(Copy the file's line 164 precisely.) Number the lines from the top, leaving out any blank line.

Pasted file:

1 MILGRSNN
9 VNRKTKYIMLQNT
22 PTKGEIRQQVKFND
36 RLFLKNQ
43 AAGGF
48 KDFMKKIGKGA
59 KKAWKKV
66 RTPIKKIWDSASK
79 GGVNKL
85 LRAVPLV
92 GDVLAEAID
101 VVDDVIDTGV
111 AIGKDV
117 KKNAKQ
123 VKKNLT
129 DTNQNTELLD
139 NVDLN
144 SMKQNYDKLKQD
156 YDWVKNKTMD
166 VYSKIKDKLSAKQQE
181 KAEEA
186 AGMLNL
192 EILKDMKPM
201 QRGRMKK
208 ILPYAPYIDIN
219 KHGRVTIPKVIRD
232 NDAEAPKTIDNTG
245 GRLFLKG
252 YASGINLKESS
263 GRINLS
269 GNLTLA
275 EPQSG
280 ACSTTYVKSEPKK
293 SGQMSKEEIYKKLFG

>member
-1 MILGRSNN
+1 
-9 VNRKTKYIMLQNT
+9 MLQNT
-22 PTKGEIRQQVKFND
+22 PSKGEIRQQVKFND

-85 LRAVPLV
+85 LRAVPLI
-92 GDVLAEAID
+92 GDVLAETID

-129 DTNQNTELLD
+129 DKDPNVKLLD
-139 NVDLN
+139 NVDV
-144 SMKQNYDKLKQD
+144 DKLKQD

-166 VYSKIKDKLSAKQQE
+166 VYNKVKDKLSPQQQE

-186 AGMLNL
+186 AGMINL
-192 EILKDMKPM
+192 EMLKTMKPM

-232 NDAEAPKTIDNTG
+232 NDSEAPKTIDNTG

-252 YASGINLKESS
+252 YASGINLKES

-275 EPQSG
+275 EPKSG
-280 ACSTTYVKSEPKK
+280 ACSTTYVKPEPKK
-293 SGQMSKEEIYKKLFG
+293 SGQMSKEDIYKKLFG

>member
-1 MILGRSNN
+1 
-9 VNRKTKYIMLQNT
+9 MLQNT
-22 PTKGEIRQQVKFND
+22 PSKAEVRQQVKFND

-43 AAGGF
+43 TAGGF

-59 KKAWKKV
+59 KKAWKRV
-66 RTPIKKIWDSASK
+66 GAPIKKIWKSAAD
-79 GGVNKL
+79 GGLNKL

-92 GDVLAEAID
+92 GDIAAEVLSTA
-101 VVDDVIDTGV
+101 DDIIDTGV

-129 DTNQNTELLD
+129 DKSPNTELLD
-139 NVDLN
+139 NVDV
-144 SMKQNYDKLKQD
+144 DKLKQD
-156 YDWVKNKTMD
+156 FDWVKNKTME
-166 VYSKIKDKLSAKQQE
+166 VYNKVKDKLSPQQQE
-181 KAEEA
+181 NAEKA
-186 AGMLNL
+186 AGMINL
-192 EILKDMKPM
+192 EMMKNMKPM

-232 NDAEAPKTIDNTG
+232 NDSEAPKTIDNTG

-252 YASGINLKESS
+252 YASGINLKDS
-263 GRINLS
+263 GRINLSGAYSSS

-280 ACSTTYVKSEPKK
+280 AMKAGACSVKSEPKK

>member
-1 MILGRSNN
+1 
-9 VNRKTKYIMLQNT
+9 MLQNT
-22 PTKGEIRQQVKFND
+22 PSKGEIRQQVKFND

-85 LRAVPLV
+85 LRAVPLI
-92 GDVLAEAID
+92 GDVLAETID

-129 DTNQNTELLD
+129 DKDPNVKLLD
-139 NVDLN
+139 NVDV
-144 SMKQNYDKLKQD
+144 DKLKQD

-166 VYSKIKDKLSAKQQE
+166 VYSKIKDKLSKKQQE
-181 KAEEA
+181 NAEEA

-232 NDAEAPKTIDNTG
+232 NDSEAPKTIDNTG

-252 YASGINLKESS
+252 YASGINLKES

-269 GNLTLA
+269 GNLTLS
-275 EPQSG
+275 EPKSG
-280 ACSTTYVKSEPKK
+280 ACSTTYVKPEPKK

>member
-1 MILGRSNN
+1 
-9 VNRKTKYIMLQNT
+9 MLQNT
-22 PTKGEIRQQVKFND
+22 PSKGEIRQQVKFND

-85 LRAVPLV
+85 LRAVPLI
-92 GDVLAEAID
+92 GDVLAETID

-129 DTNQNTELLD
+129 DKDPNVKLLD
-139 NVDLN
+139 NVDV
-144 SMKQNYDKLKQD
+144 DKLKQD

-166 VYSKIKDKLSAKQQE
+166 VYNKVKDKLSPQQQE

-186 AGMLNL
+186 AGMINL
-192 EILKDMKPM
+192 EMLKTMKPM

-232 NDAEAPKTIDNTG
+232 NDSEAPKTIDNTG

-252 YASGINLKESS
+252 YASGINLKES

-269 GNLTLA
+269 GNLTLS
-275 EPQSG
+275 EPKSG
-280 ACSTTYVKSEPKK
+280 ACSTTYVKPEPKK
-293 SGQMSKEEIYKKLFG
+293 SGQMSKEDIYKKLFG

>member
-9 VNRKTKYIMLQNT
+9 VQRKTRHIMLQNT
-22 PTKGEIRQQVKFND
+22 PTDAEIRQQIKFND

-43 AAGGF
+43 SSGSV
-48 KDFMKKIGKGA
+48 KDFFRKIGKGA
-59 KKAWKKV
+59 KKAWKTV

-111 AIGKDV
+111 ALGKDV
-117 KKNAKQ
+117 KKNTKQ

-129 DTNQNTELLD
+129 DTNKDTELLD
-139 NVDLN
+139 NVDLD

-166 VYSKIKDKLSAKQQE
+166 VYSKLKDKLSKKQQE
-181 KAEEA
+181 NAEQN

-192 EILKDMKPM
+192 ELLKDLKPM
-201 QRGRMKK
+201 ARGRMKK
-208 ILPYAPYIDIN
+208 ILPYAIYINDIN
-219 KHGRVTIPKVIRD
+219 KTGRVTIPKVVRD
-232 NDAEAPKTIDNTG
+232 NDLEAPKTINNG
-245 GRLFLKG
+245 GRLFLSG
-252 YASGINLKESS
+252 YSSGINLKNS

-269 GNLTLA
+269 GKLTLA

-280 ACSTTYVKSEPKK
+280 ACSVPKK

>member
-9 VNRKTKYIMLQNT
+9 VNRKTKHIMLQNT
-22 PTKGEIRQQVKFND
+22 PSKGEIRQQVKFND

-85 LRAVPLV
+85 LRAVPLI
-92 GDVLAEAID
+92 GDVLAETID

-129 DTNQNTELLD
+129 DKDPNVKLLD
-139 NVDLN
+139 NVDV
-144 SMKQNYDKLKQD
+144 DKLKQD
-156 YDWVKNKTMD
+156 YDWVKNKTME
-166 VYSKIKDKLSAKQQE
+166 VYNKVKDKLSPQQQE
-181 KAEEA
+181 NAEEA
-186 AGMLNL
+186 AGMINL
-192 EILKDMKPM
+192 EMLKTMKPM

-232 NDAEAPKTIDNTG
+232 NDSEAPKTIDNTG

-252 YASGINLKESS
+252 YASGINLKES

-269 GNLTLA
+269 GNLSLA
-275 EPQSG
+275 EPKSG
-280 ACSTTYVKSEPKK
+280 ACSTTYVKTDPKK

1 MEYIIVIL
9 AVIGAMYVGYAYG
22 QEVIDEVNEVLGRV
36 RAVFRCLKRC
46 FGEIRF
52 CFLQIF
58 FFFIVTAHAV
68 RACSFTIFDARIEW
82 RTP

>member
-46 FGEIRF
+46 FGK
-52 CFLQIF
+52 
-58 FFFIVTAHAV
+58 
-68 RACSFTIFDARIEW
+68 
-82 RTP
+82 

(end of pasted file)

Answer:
+192 EMLKTMKPM